DexOS wrote:As a example, i could teach anyone that really wants to learn to code, to code in ASM, just as fast as any other language, as long as they were wired right.
Different languages only exist because there is a (sometimes perceived) need for them. Turing-completeness means that all Turing-complete languages are ultimately equivalent, but that's largely a theoretical statement - different languages have different strengths <joking mode="or am I"> except for BASIC </joking>.
Assembler is useful (and, indeed, necessary) in certain cases. But in most cases, it's far easier to write (and understand, and, above all, maintain) code in a higher level language. So while it's usually necessary to write stuff like atomic operations and top level interrupt handlers in assembler, it's far easier to write (for example) the code that maintains a balanced binary tree of mutable strings ordered by some arbitrary hashing function in a higher level language.
"But compilers spit out suboptimal code", I hear you wailing. Yes, they do. Take, for example, the replacement memcpy and memset functions we were looking at last week. By using some relatively intimate knowledge of the hardware, and by throwing away any idea of portability (even across processors of the same family), we were able to improve by a massive factor (and the tiny factor I added towards the end) the performance of these low-level functions on the Pi hardware as it stands
. And that's where, outside of low level booting, assembler has its place for programmers who aren't writing compilers - in improving the performance of identified hotspots. I haven't picked apart any of the later stuff you've put out, but looking at the first release of DexOS for the Pi, it would be significantly faster if written in C. This doesn't mean you're a bad programmer, this means that in most cases, outoptimising even the most naive compiler is more work than it's worth, and results in code that's hard to follow and harder to maintain.
"I can get around the readability issue by implementing a macro-level language that spits out assembler", I hear you say. Yes, you can. The downside to this is that the code it generates out will be vastly less optimal than than anything a sane compiler would spit out, and you're usually restricted to producing something that's horrible to program with in high level terms as well. And it's fragile, and nonportable, and a thousand other little "gotchas" that aren't obvious in the first place.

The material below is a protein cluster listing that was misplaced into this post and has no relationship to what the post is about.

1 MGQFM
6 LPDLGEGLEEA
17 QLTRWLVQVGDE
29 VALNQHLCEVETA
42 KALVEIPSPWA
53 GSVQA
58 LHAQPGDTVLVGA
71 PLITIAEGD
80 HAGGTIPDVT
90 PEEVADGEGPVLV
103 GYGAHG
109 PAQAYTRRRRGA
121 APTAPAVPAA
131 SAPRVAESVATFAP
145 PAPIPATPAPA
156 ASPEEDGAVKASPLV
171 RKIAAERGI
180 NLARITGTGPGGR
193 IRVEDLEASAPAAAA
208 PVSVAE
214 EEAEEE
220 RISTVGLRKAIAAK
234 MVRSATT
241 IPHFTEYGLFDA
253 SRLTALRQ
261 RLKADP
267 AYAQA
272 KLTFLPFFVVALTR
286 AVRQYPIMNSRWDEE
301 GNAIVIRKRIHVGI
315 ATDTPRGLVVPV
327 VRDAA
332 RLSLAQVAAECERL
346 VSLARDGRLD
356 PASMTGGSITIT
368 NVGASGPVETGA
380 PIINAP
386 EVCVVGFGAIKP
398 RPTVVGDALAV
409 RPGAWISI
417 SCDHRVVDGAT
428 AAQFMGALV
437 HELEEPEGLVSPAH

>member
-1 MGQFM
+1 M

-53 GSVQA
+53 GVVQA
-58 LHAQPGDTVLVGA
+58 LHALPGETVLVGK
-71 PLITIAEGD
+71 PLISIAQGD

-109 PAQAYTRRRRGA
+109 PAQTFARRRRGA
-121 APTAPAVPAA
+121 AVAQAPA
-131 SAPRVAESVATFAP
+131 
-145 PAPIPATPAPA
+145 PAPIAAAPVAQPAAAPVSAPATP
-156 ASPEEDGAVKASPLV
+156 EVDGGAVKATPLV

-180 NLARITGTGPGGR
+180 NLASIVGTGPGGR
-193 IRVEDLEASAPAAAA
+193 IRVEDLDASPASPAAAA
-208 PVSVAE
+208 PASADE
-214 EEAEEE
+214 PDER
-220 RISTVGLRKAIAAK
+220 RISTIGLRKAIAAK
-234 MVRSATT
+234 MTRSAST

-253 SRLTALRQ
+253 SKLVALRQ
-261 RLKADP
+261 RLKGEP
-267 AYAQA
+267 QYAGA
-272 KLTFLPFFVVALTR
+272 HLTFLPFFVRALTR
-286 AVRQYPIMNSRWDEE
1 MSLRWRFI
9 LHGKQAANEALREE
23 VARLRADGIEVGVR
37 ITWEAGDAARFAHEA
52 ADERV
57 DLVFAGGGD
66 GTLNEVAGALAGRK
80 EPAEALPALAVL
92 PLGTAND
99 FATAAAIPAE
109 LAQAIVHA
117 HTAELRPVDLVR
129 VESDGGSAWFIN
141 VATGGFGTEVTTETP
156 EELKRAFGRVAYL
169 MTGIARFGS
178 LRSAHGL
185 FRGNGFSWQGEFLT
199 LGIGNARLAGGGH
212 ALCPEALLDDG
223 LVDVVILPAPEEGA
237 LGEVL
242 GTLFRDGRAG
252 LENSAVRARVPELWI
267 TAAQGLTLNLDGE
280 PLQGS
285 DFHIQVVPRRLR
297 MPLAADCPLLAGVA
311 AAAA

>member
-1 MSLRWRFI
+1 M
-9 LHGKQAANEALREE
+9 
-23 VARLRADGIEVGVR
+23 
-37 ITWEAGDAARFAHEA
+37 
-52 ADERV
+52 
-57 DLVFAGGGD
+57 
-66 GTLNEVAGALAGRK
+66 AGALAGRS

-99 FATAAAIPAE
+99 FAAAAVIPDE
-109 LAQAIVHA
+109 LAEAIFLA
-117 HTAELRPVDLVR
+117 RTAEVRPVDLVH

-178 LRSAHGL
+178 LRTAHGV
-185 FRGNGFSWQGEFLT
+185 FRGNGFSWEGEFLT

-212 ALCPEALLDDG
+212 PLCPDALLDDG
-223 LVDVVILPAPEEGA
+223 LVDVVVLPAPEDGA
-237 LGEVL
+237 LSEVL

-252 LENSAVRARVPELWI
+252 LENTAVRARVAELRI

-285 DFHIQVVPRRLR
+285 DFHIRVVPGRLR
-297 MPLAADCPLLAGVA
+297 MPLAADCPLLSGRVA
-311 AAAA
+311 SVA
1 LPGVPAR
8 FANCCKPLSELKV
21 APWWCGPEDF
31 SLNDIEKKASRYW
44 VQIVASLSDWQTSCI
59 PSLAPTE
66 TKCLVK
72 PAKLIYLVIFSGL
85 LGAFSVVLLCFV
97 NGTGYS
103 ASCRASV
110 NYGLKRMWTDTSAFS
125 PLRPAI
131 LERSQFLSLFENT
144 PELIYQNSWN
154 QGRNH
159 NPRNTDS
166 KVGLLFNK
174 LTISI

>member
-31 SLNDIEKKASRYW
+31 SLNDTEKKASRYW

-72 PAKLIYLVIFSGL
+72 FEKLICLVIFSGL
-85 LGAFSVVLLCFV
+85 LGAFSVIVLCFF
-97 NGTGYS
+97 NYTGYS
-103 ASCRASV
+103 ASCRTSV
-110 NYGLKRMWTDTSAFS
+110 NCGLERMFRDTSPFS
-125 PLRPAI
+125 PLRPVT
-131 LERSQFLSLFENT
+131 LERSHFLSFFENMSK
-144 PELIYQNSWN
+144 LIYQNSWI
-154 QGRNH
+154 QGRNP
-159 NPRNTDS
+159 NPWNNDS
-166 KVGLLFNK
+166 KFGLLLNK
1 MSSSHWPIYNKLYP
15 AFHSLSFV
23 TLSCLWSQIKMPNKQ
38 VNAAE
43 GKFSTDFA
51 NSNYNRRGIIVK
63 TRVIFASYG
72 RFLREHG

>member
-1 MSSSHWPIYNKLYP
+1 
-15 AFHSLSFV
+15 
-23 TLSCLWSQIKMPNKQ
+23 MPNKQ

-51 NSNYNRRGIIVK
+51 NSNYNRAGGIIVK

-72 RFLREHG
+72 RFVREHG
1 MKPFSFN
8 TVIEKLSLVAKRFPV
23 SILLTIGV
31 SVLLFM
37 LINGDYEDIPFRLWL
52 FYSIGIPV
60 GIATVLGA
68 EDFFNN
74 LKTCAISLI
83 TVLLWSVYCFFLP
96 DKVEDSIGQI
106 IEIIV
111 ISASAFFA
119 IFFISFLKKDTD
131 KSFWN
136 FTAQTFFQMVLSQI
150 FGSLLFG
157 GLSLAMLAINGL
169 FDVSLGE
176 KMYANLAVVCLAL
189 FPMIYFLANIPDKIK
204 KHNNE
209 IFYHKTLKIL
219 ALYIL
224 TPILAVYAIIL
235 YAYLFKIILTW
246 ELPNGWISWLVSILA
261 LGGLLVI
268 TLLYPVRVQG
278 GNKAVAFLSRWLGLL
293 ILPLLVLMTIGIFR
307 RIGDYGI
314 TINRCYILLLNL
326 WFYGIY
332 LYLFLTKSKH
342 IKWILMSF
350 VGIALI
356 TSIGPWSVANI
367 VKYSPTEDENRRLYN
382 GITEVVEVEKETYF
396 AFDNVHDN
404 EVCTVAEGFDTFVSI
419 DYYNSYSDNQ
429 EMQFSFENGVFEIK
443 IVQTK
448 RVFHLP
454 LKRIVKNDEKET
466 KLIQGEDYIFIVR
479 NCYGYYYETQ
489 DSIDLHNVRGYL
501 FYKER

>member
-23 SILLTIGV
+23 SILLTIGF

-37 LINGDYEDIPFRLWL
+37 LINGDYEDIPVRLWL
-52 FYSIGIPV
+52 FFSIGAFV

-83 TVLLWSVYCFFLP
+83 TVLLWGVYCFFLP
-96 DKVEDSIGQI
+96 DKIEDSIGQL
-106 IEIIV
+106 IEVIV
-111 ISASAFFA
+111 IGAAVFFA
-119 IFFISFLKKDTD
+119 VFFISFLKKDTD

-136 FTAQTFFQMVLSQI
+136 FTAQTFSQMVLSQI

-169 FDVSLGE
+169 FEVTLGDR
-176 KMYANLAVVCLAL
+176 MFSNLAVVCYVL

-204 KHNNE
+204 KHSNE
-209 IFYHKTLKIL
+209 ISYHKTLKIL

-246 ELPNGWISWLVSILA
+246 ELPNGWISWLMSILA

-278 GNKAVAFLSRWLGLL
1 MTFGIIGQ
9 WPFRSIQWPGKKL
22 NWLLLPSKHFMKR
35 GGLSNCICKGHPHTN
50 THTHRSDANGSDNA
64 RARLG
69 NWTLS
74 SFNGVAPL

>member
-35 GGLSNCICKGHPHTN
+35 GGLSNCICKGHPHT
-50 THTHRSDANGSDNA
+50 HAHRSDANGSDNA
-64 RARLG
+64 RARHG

Assembler is also vastly more buggy. Any given programmer will produce roughly the same number of bugs per KLoC regardless of language. There is a slight bias to less bugs as the level of abstraction is increased, but you might as well treat it as a flat line. Assembler, being a language, is part of this, and assembler requires more lines of code to carry out a given task than any language I can think of <joking mode="or am I"> outside of COBOL </joking>.
The unpleasant truth is that operating system projects written purely in assembler don't take off. The idea is appealing ("raw performance" etc) but the reality is suboptimal, unmaintainable and totally unportable code that doesn't do half of what an OS written in a higher level language and only using assembler where it makes real sense would do in a hundredth of the development time. I'm gonna pick on you here Craig, but please don't take it personally - you've spent ten years of your life producing DexOS, and it's a fairly impressive feat - I take my hat off to you for getting that far. But it's still a single-tasking, buggy, "toy" OS that's actually of no real use to anyone. Apart from what you've learned doing it, that's ten years effectively wasted (although it's your time, and it's probably no more wasted than the majority of the stuff I've produced over the last ten years) and you don't seem to have learned the most important lesson of all, which is "sane people don't implement operating systems in pure assembler".
Now, I would take your statement above as also being wrong. You can teach certain aspects of programming using assembler, but there are whole swathes of extremely useful stuff that, while they can be expressed in assembler, cannot be easily explained using it. Certainly not enough to introduce a concept and how it can be used to someone totally unfamiliar with it.